Because ham is so versatile, our Sunday ham tradition means a different flavour every week. Baked ham is easy to prepare, and easy to personalize with the flavour of your choice because it goes so well with so many ingredients, including the ten variations detailed here.
Yield: Serves 6 to 8
1 4 lb ham, labelled
2 cups any liquid, fruit juice, wine or meat broth
2 heaping spoonfuls of you favourite condiment; mustard, horseradish, marmalade, jam, jelly, chutney, etc.
1 tablespoon any fresh herb, or 1 teaspoon any spice
2 tablespoons water
1 tablespoon cornstarch
1 or 2 sprinkles freshly ground pepper
Place the ham in a large pot with a tight-fitting lid. Add your choice of liquid, condiment and herb or spice and, uncovered, bring to a simmer. Cover with a tight-fitting lid and continue simmering for 90 minutes or so. The ham is done when it reaches an internal temperature of 160 °F (71 °C). At this point you may serve the ham as is, with the broth, or glaze it, bake it in the oven and serve it with a sauce.
Preheat your oven to 375 °F (190 °C).
Remove the ham from the simmering liquid and place it in a roasting pan or large saucepan on top of the stove. Pour 1 cup of the broth into another smaller saucepan. Bring it to a boil and continue cooking, reducing it over high heat until it is the consistency of syrup. Brush the glaze all over the ham and then roast it in the oven for 30 minutes, basting once or twice with more glaze.
For the sauce, dissolve the cornstarch in the water. Heat the remaining ham broth to a simmer and slowly whisk in the cornstarch slurry. Stir until thickened. Taste and season as needed with salt and pepper. Once the ham is done, remove it from the oven and let it rest for 15 minutes before slicing and serving with the sauce.
1. Apple juice, grainy mustard and rosemary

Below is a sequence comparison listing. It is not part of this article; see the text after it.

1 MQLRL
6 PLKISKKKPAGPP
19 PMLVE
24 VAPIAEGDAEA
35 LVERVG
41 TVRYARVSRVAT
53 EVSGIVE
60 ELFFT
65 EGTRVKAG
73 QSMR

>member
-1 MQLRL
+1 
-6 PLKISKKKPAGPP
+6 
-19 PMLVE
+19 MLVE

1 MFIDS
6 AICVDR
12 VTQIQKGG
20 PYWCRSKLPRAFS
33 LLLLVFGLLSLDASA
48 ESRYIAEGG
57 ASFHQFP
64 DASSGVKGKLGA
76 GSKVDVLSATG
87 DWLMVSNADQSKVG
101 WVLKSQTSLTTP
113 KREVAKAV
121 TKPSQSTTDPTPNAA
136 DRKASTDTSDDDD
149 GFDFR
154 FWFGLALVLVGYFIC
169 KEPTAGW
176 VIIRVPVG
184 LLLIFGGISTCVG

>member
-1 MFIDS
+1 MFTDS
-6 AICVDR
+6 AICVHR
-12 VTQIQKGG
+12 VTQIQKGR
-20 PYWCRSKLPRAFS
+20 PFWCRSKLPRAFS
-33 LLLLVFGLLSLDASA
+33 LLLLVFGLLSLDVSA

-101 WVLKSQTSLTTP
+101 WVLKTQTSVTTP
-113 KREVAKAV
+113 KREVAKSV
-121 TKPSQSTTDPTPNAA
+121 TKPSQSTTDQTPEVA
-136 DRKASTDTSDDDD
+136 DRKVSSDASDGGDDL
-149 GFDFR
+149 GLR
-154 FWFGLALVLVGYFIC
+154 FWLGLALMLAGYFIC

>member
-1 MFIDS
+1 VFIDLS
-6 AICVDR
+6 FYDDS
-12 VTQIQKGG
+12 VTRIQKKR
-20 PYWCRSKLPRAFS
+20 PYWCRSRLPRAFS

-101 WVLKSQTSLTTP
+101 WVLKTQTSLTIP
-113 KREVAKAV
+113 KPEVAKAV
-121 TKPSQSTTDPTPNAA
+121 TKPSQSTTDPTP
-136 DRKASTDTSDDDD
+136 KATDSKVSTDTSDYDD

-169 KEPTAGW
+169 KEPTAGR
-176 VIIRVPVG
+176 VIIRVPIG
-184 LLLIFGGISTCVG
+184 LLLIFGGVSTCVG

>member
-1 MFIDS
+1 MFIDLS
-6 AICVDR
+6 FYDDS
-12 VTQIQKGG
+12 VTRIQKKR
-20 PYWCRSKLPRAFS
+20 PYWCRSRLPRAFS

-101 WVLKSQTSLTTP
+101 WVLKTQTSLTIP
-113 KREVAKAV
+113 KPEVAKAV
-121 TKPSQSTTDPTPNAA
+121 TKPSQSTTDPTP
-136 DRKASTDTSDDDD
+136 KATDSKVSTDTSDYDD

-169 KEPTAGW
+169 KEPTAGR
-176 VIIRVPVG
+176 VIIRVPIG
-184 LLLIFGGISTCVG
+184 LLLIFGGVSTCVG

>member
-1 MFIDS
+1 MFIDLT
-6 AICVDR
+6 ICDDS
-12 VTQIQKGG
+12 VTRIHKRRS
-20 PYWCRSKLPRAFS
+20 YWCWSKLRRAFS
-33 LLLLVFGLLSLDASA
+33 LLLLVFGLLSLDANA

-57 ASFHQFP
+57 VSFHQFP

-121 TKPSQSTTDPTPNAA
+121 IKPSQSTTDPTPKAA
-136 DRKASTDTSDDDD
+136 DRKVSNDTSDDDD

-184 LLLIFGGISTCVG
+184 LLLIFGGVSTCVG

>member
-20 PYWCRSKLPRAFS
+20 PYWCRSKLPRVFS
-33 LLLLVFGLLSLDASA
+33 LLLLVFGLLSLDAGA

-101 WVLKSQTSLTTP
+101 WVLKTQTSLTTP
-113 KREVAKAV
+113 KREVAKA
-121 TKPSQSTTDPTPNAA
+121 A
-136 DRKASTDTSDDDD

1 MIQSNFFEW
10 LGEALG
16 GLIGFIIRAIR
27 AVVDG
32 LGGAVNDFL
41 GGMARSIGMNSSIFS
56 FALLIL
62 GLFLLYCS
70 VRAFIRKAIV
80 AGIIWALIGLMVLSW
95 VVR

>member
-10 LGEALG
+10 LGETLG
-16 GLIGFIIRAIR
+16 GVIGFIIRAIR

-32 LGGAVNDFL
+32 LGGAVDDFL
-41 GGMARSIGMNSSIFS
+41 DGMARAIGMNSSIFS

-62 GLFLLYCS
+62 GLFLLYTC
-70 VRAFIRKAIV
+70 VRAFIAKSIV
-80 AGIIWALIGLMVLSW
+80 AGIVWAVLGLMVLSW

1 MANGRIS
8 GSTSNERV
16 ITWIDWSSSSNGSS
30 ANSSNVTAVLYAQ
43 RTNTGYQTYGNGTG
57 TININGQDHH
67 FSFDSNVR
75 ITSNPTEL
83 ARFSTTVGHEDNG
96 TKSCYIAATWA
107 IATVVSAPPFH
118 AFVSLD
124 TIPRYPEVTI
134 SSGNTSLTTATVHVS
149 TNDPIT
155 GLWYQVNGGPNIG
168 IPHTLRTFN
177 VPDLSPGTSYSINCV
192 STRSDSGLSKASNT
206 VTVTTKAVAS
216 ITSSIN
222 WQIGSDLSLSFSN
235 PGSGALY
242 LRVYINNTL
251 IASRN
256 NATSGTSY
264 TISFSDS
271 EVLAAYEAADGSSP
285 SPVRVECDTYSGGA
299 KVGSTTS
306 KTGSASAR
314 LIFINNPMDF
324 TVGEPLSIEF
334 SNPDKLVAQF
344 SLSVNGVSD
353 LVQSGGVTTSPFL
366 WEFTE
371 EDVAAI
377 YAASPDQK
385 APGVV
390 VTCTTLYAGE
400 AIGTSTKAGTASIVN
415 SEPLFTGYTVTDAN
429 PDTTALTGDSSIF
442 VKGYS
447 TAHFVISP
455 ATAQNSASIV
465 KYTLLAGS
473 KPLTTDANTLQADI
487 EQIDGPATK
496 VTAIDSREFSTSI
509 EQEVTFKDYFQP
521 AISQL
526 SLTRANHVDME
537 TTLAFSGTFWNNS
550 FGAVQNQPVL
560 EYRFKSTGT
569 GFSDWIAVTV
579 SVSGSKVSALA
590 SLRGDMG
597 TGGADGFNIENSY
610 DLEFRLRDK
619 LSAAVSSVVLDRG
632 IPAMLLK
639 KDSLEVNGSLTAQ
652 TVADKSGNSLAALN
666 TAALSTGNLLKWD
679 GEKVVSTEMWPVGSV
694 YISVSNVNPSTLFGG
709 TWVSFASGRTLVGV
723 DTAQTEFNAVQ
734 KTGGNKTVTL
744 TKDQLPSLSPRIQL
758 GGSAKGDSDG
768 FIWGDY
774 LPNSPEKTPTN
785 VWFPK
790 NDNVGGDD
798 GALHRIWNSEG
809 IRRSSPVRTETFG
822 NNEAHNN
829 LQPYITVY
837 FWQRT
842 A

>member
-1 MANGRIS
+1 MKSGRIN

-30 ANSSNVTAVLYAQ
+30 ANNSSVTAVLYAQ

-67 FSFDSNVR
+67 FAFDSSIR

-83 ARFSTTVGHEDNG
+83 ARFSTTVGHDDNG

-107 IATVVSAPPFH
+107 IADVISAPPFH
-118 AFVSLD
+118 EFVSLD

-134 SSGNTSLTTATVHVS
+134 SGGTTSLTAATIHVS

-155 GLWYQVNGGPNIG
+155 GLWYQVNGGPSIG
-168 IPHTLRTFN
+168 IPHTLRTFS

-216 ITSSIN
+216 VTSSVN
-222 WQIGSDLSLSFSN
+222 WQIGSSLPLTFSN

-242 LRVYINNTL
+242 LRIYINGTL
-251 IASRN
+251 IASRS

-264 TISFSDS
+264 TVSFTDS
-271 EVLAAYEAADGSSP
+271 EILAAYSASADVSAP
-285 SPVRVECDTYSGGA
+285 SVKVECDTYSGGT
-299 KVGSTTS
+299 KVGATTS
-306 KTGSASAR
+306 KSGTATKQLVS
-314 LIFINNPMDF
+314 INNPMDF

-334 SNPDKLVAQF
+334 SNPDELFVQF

2. Apple juice, apple butter and cinnamon
3. Orange juice, marmalade and curry powder
4. Orange juice, horseradish and dill
5. Orange juice, brown sugar and nutmeg
6. Pineapple juice, marmalade and allspice
7. Red wine, raspberry jelly and ground cloves
8. White wine, grape jelly and tarragon
9. Rum, raisins and allspice
10. Chicken broth, Dijon mustard and rosemary
This is one of the great beef stews of the world. It's a uniquely Hungarian dish that's half way between a soup and a stew. While in Hungary, I learned a couple of things. First, that every cook has a different version of this recipe and second, that everyone believes their version is the most authentic. So to me, that means all versions are authentic as long as they contain Hungarian flavours.
This recipe is dedicated to the memory of Ann Szemba, my Hungarian friend who traveled with me to Hungary and taught me this dish.
When I was a little boy a tuna sandwich was the very first thing in the kitchen I was allowed to make all by myself. I was very proud that I didn’t need a helping hand or a recipe! I know that you don’t either, so think of this as a guided tour to jazzing up this kitchen classic with a few new flavours.